Software Development
Pawel Muszynski
Pawel Muszynski
Software Engineer
2021-06-22

StimulusReflex – a quick way to create reactive apps – an introduction

What is StimulusReflex? Quite popular nowadays HTML over-the-wire approach led us to the creation of frameworks and libraries which send HTML over the wire instead of using JSON. StimulusReflex is one of them.

It is new way to create reactive user interface in Ruby on Rails. StimulusReflex extends the capabilities of Rails and Stimulus by capturing user interactions and passing them to Rails over real-time websockets. Pages are quickly re-rendered and all updates are sent to the client via CableReady.

CableReady allows to create real-time updates by triggering client-side DOM changes, events and notifications via ActionCable. Unlike Ajax, operations are not always initiated by the user other browser, for example, they can also be initiated by workers.

StimulusReflex was originally inspired by Phoenix’s LiveView (an alternative to the SPA). StimulusReflex’s goal has always been to make building modern apps with Rails the most productive and enjoyable option available. And in my opinion, this is exactly what they achieved here.

Why should we use StimulusReflex?

It’s simple, to focus on developing a product instead of introducing consistent changes in modern JavaScript. Also, StimulusReflex applications have simple, concise and clear code and integrate seamlessly with Ruby on Rails. This allows small RoR teams to do big things even without great knowledge of React, Vue or their modern JavaScript solutions.

How does StimulusReflex works?

Reflex

Reflex is a transactional UI update that takes place over a persistent open connection to the server. StimulusReflex maps requests to Reflex class. Reflex classes are in the app/reflexes directory.

class PostReflex < ApplicationReflex
end

If we create Reflex class with a generator, we can see that our class contains this comment:

 # All Reflex instances include CableReady::Broadcaster and expose the following properties:
 #
 #   - connection – the ActionCable connection,
 #   - channel – the ActionCable channel,
 #   - request – an ActionDispatch::Request proxy for the socket connection,
 #   - session – the ActionDispatch::Session store for the current visitor,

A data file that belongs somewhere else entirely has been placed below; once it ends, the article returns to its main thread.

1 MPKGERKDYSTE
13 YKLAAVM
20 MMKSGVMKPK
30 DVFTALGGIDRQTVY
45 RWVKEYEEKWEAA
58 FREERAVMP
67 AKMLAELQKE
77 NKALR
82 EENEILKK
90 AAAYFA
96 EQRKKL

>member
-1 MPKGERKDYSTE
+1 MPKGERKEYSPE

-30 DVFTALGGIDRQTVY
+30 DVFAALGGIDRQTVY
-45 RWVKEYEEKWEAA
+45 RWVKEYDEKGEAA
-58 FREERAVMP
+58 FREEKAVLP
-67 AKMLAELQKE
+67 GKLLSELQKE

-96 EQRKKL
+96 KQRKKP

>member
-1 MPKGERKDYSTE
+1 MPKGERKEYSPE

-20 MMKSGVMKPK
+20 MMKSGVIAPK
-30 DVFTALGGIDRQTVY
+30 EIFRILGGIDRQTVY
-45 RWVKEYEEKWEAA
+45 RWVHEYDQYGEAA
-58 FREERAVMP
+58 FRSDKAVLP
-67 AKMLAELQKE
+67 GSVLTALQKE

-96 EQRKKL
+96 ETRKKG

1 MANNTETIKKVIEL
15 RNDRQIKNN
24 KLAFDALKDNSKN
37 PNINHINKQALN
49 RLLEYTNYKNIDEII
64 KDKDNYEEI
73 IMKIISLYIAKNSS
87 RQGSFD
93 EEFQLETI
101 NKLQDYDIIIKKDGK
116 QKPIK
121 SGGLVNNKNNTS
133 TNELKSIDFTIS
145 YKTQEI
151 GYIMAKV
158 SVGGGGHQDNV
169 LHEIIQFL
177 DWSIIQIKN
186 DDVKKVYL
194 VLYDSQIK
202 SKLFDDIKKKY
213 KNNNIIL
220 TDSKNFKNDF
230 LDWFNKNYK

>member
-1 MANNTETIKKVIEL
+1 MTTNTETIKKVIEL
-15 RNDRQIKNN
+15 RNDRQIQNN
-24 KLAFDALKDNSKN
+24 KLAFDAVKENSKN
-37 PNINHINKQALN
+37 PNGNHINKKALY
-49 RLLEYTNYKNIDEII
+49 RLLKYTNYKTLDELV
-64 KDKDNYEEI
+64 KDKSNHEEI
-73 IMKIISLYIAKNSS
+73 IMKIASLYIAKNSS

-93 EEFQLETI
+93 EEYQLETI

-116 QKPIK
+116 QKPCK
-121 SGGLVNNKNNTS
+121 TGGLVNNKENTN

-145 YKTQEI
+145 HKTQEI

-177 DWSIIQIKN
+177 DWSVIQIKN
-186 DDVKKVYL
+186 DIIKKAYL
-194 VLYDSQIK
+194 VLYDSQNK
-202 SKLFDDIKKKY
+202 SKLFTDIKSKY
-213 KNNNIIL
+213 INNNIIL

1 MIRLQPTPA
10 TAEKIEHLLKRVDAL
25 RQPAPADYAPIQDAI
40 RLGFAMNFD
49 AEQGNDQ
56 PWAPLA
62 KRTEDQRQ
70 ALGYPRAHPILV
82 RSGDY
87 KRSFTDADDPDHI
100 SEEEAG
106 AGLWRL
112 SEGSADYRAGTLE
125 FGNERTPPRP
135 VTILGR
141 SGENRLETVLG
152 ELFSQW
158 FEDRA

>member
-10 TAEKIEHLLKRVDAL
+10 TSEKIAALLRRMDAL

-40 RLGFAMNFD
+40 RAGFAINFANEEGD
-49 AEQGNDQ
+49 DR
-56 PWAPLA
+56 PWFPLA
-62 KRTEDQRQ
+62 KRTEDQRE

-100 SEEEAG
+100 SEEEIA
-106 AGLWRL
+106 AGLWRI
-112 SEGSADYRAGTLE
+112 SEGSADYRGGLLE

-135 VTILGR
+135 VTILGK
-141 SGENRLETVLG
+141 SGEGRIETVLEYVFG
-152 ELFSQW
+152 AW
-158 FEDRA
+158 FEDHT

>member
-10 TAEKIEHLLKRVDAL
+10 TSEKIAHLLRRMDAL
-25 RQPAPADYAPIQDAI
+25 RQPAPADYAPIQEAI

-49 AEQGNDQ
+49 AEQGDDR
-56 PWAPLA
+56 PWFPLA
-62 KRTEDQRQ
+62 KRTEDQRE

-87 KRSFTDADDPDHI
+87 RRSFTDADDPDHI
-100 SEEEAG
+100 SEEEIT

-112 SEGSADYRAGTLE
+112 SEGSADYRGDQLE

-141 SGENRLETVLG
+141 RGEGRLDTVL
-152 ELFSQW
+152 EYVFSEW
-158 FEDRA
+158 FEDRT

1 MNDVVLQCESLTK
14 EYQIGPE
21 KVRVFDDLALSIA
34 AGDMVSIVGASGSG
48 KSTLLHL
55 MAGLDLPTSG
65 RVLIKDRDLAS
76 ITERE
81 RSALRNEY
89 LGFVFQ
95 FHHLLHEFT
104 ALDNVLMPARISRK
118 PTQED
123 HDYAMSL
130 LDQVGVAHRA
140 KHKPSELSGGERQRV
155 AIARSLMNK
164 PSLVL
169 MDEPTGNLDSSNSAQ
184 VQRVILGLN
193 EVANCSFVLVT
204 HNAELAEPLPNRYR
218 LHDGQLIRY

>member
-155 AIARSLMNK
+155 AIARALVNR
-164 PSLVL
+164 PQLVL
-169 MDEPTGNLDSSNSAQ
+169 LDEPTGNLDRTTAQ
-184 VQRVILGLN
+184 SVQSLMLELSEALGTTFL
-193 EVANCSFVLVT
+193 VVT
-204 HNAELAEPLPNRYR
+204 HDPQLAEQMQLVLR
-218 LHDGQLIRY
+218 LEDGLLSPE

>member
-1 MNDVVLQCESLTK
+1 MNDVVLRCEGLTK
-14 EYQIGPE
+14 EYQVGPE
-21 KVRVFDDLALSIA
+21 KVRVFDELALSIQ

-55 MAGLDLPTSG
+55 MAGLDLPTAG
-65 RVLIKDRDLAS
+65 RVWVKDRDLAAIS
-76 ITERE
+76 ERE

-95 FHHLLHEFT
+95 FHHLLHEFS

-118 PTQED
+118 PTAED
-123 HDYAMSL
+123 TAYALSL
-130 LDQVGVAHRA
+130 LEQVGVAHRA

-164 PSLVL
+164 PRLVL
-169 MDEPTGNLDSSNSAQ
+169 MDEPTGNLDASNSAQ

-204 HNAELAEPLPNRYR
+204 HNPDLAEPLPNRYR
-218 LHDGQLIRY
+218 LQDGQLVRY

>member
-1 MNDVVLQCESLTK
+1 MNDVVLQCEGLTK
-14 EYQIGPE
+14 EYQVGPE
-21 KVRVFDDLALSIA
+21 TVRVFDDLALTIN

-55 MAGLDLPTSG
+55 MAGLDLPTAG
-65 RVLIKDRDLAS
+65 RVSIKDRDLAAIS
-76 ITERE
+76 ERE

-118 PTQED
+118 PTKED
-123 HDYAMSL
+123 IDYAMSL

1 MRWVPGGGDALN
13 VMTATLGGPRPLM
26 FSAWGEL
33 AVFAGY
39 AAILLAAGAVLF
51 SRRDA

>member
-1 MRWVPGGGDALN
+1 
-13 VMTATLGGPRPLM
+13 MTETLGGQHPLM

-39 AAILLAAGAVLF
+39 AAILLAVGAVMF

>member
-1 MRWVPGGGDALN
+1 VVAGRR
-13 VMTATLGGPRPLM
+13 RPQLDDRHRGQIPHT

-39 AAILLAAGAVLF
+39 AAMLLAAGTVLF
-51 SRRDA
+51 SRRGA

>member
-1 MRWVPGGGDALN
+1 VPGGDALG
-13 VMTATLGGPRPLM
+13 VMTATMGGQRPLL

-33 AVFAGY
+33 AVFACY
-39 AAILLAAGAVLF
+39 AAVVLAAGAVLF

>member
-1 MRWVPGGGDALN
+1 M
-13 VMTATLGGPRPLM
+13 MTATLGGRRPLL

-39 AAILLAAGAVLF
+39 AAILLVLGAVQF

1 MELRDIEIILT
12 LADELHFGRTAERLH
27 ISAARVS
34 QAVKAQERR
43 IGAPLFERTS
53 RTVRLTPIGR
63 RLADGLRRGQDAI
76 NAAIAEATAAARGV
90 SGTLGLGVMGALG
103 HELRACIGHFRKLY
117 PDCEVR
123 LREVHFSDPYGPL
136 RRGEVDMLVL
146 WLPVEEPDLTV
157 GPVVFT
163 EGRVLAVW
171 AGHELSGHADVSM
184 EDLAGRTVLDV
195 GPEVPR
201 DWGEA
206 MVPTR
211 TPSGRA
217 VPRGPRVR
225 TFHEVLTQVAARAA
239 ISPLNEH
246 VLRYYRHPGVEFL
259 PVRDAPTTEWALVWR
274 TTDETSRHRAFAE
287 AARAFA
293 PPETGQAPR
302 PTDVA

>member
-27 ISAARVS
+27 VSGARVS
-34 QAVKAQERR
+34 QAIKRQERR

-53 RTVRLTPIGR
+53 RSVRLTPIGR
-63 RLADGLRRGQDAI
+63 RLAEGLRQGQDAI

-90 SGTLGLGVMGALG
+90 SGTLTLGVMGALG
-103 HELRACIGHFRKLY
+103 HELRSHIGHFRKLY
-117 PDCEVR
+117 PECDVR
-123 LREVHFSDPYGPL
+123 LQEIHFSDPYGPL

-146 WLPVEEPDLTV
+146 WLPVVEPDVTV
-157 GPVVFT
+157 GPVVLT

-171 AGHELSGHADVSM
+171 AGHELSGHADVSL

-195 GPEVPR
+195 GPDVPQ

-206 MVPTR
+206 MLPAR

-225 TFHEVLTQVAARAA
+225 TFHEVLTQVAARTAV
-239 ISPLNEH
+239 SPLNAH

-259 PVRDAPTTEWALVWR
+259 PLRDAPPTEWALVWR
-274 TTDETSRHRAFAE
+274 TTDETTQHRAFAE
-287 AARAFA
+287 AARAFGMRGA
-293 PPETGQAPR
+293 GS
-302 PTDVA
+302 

#   - flash – the ActionDispatch::Flash::FlashHash for the current request,
 #   - url – the URL of the page that triggered the reflex,
 #   - params – parameters from the element’s closest form (if any),
 #   - element – a Hash-like object that represents the HTML element that triggered the reflex,
 #     - signed – uses a signed Global ID to map dataset attributed to a model e.g., element.signed[:foo],
 #     - unsigned – uses an unsigned Global ID to map dataset attributed to a model e.g., element.unsigned[:foo],
 #   - cable_ready – a special cable_ready that can broadcast to the current visitor (no brackets needed),
 #   - reflex_id – a UUIDv4 that uniquely identifies each Reflex.

As we can see, there are few properties that can be used in our class. The most interesting at the beginning will be the element property that contains all of the Stimulus controller’s DOM element attributes as well as other properties, like tagName, checked and value.

StimulusReflex also gives us a set of callbacks to allow us to control our reflex’s processes:

  • before_reflex
  • around_reflex
  • after_reflex

As you can see, the naming is very similar to Active Record Callbacks.

Declaring a Reflex in HTML with data attribute

The fastest way to enable Reflex actions is by using the data-reflex attribute. The syntax follows the Stimulus format: [DOM-event]->[ReflexClass]#[action]

<button
 data-reflex="click->Post#increment"
 data-post-id="<%= post.id %>"
>Like</button>

In this example, the data-reflex attribute pointed out the PostRefex class and the increment method on the click event. Here we also passed data-post-id that we can later use in the Reflex class through element.dataset[:post_id].

class PostsReflex < ApplicationReflex
 def increment
   post = Post.find(element.dataset[:post_id])

   post.increment! :likes
 end
end

Morphs

By default, StimulusReflex updates the entire page (Page morph). After re-processing the controller action, rendering the view template and sending the raw HTML to your browser, StimulusReflex uses the morphdom library to do the smallest number of DOM modifications necessary to refresh your UI in just a few milliseconds.

StimulusReflex features three distinct modes of operation:

Page Morph – performs a full-page update, Selector Morph – replaces the content of an element, Nothing Morph – executes functions that do not update your page (for example, calling your employee).

To change our PostReflex#increment method, we can simply use the morph keyword and target the partial that we want to update.

def increment
 post = Post.find(element.dataset[:post_id])
 post.increment! :likes

 morph "#posts_#{post.id}", render(partial: 'post', locals: { posts: post })
end

My thoughts

This quite a short introduction is enough to start your journey with reactive Rails using StimulusReflex. Isn't it great to be able to create a reactive SPA app with just a few Ruby lines and no JavaScript? For me, this whole HTML over-the-wire idea is exciting, and I will definitely dig into this topic in the future. For now, I highly recommend to you StimulusReflex documentation.Shoutout to all people involved into the development of StimulusReflex!

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